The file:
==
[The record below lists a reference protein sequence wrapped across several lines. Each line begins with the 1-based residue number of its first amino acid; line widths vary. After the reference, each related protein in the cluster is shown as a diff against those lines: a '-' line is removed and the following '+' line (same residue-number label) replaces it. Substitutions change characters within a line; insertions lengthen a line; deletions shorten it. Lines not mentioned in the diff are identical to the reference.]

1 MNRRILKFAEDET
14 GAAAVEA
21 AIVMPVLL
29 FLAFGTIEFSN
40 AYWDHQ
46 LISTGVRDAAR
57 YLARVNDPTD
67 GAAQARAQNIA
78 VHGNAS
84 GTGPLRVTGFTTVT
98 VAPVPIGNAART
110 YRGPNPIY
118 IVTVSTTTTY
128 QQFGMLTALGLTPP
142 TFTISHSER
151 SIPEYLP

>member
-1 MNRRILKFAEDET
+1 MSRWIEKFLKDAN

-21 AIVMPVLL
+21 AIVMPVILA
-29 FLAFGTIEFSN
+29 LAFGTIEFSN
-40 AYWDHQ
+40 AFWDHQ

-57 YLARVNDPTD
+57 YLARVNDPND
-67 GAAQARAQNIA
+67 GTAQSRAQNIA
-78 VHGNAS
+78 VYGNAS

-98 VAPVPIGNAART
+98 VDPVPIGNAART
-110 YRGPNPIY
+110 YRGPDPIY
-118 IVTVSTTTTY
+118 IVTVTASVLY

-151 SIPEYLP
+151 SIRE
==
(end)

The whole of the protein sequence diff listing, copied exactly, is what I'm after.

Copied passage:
[The record below lists a reference protein sequence wrapped across several lines. Each line begins with the 1-based residue number of its first amino acid; line widths vary. After the reference, each related protein in the cluster is shown as a diff against those lines: a '-' line is removed and the following '+' line (same residue-number label) replaces it. Substitutions change characters within a line; insertions lengthen a line; deletions shorten it. Lines not mentioned in the diff are identical to the reference.]

1 MNRRILKFAEDET
14 GAAAVEA
21 AIVMPVLL
29 FLAFGTIEFSN
40 AYWDHQ
46 LISTGVRDAAR
57 YLARVNDPTD
67 GAAQARAQNIA
78 VHGNAS
84 GTGPLRVTGFTTVT
98 VAPVPIGNAART
110 YRGPNPIY
118 IVTVSTTTTY
128 QQFGMLTALGLTPP
142 TFTISHSER
151 SIPEYLP

>member
-1 MNRRILKFAEDET
+1 MSRWIEKFLKDAN

-21 AIVMPVLL
+21 AIVMPVILA
-29 FLAFGTIEFSN
+29 LAFGTIEFSN
-40 AYWDHQ
+40 AFWDHQ

-57 YLARVNDPTD
+57 YLARVNDPND
-67 GAAQARAQNIA
+67 GTAQSRAQNIA
-78 VHGNAS
+78 VYGNAS

-98 VAPVPIGNAART
+98 VDPVPIGNAART
-110 YRGPNPIY
+110 YRGPDPIY
-118 IVTVSTTTTY
+118 IVTVTASVLY

-151 SIPEYLP
+151 SIRE